Ibn Qayyim and some modern writers, including Hashim Kamali, argue that it is not a sale without possession (qabd) that is prohibited, but rather a sale in which the seller is unlikely to be able to deliver at the specified future time. Hence, Kamali argues that a futures contract (in which the seller agrees to deliver an object of sale which he does not presently own) may be permissible given the existence of a clearing house that guarantees delivery of the sold item to the buyer. In effect, the clearing house guarantees posession (qabd) of the object of sale at the future date.

Ibn al-Qayyim writes: "There is nothing in the Book of Allāh nor in the teachings of the Prophet (pbuh) nor in the sayings of any of his companions to the effect that the sale of something non-existent is unlawful, neither by specific nor general reference. The sunnah admittedly bans the sale of some things which do not exist, just as there is a ban on some things which do exist. Hence the effective cause (`illah) of prohibition is not the existence or non-existence but uncertainty and gharar. This is when a thing cannot be delivered, whether existent or not. The essential element of a sale is delivery of the sold thing, and if the seller is unable to deliver, this is gharar, gambling and risk."
Ibn al-Qayyim, I`lām al-Muwaqqi`īn, Vol. 1, p. 219 (cited by al-Amine, M. in Derivatives Instruments in Commodity Markets: an Islamic Analysis, International Islamic University Malaysia, undated).

Hence, the above-mentioned permission for a farmer to short-sell commodities using bay` al-salam. This contract has traditionally been used by farmers and other commodity producers to finance their production, since payment is received up-front and this allows the farmer to buy seed and pay his workers before harvest time. In modern times, the permission for bay` al-salam has been cited as evidence for permitting the short-selling of commodities in general. However, some jurists see bay` al-salam as an exception to the normal rules of sale and therefore do not allow a general permission for short-selling to be inferred from it.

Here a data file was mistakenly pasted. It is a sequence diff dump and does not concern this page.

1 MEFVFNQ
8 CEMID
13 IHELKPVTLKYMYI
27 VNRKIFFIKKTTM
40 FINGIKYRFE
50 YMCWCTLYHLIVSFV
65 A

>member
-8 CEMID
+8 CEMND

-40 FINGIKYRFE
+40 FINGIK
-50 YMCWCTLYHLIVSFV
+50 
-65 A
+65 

It is sometimes proposed that business investment involves gharar because the outcome is unknown. Take for example a mushārakah investment in which two partners contribute a specified amount of cash in return for a known share of final profit. If the mushārakah partners agreed to share the profits of the venture in a 'fair ratio' without contractually defining what they meant by the word 'fair', major gharar would clearly be in evidence with respect to the contractual terms and such a contract is therefore likely to be judged void. But what if the profit-sharing ratios are defined clearly, at say 50% each? Is there not still gharar with regard to how much money each partner will receive at the end of the investment period? If one takes gharar to mean a lack of knowledge pertaining to a future outcome, then every act of man carries an unknown outcome. The outcome of a business venture is unknown at the outset, as is the quality of the unborn calf in the above example, yet business ventures are not generally forbidden under sharī`ah. The issue here is resolved by considering whether a gain is made by one of the partners at the expense of the other. So long as each partner's contribution commands a freely negotiated percentage share of the final profit or loss, then neither can be said to have devoured the wealth of the other unjustly. There is certainly a lack of knowledge, but not of the type that benefits one party at the expense of another. Whatever profit or loss arises will be shared fairly between the partners. This is the essence of a contract of investment, in contrast to a contract of exchange in which each countervalue must be precisely known at the time of contracting.

Abridged from The Problem With Interest, 3rd edition, 2010.